South of the Río Grande, he's known simply as El Libertador "The Liberator." Streets are so commonly emblazoned with that title, statues of Simón Bolívar on horse are so widely on display in Latin America for the simple reason Bolívar directly led the independence movements of five South American countries. One of them, Bolivia, even named itself after him. The narrative of an unstinting soldier Bolívar was ejected from Venezuela four times freeing the oppressed has proved politically irresistible to all subsequent Latin leaders seeking to couch their leadership as a defense of the masses.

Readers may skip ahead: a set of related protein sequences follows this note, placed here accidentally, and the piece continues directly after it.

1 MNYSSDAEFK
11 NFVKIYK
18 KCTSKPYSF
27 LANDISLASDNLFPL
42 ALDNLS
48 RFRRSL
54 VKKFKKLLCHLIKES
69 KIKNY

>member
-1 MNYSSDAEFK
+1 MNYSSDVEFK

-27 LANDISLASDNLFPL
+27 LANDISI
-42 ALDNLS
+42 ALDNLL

Hugo Chávez isn't the first head of state to exploit Bolívar's life story, but the Venezuelan president has taken the strategy to new heights. Chávez has coined his platform as the "21st Century Bolivarian Revolution," in which today's Spanish Empire is the U.S.-led global capitalist order. And when Chávez appears on his weekly-televised program, Aló, Presidente, a huge portrait of Bolívar often appears in the background. Chávez has even dug up Bolívar's remains to investigate the mysterious circumstances surrounding his death. Bolívar's last days were also the subject of Gabriel García Márquez's book, The General in his Labyrinth. In his day, Bolívar was said to be honored by being thought of as "The George Washington of South America," save one gripe he had with the American Revolution the protection it provided for slavery.